Jan. 7 killings in Yanggang province were apparently sparked by bullying of young conscript, sources said.
Kim's directive is sent to local party leaders, but may also be aimed at corruption in the military.
With high oil prices, North Koreans have again turned to the cheap but dirty fuel to power trucks.
Residents of the Rason Special Economic Zone (SEZ) are making a killing on hemp, a week strain of cannabis popular among some Chinese tourists.
Hundreds more were injured in the accident blamed on poor maintenance of rail lines.
Increased competition leads to pirate raids by military fishing boats and large civilian craft, sources say.
They are taking advantage of a growing demand for private home purchases, though the transactions are forbidden.
Players and coaches can earn much more than ordinary laborers sent abroad to work, sources say.
Resentment of Kim's rule prompts insults spoken widely in private, sources say.
Pyongyang pushes the people to collect the aluminum foil wrappers from cigarette packs as it seeks reflective camouflage.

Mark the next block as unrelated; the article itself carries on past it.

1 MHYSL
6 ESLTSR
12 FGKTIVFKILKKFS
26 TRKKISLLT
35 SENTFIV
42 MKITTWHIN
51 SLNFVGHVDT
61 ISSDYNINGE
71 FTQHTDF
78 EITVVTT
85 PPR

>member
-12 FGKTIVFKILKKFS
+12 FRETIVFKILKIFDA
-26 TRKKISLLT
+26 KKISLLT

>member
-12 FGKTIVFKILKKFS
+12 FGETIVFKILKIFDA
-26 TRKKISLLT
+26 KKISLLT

Pyongyang makes vendors pay more, but gives them a day off to spend pursuing their ideological education.
The trips are officially a thank you for help with the floods, but many see the largesse as a propaganda tool.
Corruption in the police force and the courts is undermining public confidence in justice, sources say.
Buyers ignore offerings from the reclusive, sanctions-hit state in favor of products made in rival South Korea.
Traders in China are facing new restrictions after Thae Yong-ho leaves the country for South Korea.
Production in northern provinces exceeds goals, but the state takes it all.
Andrei Lankov sees limits to Beijing's willingness to pressure its ally Pyongyang, despite Chinese opposition to nuclear proliferation.